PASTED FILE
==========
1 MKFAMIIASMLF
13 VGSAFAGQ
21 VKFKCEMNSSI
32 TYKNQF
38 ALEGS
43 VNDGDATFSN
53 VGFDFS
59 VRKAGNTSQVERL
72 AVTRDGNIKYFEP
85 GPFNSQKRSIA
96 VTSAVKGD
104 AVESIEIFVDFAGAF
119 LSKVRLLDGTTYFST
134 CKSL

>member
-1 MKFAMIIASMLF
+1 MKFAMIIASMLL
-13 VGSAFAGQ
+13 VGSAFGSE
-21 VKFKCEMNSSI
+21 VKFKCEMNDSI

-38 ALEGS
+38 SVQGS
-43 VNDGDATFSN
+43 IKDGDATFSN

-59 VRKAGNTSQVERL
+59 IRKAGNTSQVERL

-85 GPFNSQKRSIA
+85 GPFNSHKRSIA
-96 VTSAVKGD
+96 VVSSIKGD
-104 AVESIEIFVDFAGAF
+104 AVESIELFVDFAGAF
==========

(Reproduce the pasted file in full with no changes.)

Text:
1 MKFAMIIASMLF
13 VGSAFAGQ
21 VKFKCEMNSSI
32 TYKNQF
38 ALEGS
43 VNDGDATFSN
53 VGFDFS
59 VRKAGNTSQVERL
72 AVTRDGNIKYFEP
85 GPFNSQKRSIA
96 VTSAVKGD
104 AVESIEIFVDFAGAF
119 LSKVRLLDGTTYFST
134 CKSL

>member
-1 MKFAMIIASMLF
+1 MKFAMIIASMLL
-13 VGSAFAGQ
+13 VGSAFGSE
-21 VKFKCEMNSSI
+21 VKFKCEMNDSI

-38 ALEGS
+38 SVQGS
-43 VNDGDATFSN
+43 IKDGDATFSN

-59 VRKAGNTSQVERL
+59 IRKAGNTSQVERL

-85 GPFNSQKRSIA
+85 GPFNSHKRSIA
-96 VTSAVKGD
+96 VVSSIKGD
-104 AVESIEIFVDFAGAF
+104 AVESIELFVDFAGAF